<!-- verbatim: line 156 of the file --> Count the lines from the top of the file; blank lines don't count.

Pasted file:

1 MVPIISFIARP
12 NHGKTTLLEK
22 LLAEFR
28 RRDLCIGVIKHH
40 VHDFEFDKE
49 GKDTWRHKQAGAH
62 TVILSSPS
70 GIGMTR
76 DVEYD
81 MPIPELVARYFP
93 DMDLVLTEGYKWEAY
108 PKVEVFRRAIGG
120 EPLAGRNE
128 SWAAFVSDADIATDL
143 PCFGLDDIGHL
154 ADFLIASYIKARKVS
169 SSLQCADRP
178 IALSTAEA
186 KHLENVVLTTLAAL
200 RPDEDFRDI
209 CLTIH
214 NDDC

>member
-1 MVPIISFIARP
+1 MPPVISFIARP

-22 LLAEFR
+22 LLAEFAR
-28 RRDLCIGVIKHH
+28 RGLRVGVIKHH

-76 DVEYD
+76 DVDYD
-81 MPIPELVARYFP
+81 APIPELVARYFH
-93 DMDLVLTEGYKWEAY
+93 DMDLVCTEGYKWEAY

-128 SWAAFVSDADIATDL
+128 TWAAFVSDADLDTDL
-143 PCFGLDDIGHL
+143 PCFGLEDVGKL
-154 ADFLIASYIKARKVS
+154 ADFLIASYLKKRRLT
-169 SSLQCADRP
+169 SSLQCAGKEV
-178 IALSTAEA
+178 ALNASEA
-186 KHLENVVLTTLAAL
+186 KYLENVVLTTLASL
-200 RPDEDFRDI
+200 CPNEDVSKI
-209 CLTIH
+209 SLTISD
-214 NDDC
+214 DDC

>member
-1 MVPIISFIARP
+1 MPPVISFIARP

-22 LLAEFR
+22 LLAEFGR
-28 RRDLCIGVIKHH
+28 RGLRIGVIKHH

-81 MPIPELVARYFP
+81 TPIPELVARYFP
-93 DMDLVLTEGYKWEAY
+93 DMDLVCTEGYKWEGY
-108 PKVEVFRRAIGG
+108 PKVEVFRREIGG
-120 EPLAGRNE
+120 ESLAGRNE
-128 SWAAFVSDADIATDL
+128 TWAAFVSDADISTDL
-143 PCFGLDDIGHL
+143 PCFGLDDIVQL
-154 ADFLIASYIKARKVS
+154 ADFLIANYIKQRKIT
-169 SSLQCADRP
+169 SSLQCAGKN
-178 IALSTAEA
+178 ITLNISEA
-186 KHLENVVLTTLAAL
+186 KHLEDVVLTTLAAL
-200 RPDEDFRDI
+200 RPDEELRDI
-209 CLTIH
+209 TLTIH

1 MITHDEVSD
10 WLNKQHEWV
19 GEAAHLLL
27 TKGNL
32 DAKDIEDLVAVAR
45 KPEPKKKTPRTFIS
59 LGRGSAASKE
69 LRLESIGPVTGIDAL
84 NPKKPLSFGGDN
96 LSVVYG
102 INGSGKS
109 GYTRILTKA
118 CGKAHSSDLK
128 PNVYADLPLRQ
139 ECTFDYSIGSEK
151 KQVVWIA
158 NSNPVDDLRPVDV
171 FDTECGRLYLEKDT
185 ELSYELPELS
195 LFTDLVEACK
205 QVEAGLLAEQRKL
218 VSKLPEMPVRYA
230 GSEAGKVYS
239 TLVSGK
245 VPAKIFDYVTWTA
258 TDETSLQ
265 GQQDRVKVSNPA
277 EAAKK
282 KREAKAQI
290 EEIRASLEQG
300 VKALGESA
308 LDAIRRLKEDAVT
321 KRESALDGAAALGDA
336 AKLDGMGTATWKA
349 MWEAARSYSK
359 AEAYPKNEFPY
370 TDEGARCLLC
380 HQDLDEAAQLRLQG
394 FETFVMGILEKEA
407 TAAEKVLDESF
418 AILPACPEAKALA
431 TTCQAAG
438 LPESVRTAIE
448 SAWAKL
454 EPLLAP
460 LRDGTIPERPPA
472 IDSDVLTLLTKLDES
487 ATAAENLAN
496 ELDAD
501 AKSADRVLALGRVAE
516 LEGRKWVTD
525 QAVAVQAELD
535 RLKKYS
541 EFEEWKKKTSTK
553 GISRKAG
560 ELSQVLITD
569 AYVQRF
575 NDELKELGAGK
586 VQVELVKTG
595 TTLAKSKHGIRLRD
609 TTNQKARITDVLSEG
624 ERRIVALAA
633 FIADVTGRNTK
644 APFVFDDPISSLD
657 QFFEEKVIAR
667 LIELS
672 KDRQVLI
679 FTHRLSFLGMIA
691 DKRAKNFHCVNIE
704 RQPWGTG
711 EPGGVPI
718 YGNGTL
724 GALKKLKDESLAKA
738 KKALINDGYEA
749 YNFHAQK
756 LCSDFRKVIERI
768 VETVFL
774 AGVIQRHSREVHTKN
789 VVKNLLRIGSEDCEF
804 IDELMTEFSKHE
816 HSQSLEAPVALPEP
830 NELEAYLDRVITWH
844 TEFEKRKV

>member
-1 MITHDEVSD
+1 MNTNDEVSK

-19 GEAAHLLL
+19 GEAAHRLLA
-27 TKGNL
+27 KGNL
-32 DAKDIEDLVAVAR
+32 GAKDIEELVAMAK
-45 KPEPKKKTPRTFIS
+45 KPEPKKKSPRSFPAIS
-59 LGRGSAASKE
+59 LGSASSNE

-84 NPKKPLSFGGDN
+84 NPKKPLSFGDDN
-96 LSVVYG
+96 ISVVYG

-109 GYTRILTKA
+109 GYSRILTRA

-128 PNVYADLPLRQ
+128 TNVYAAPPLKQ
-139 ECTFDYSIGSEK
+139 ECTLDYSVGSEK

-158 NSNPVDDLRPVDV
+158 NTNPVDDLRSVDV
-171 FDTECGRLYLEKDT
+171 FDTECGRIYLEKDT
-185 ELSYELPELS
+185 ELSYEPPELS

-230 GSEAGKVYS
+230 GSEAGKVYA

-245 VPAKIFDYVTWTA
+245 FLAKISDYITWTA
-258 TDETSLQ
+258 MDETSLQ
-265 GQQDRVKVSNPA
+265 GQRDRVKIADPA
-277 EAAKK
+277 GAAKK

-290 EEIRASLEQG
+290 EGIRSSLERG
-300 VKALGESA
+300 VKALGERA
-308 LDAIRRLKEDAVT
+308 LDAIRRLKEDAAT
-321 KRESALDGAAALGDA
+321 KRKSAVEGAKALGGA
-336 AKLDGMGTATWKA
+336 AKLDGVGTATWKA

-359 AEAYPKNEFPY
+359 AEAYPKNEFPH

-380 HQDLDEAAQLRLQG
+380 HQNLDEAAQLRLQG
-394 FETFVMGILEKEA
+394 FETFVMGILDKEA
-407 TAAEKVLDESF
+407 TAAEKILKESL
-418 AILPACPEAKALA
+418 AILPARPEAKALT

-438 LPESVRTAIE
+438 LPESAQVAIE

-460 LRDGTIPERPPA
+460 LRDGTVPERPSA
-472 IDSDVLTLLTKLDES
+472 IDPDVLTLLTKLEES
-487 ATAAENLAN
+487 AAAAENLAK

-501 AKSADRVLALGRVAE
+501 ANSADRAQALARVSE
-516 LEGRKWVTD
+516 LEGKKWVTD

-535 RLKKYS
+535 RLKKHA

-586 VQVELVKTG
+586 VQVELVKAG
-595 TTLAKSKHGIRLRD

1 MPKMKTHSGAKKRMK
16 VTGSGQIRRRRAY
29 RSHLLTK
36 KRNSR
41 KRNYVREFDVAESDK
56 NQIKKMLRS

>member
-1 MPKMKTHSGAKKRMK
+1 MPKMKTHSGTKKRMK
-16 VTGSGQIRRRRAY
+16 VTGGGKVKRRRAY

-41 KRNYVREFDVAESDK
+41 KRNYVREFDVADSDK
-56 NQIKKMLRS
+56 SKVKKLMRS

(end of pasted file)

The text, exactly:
718 YGNGTL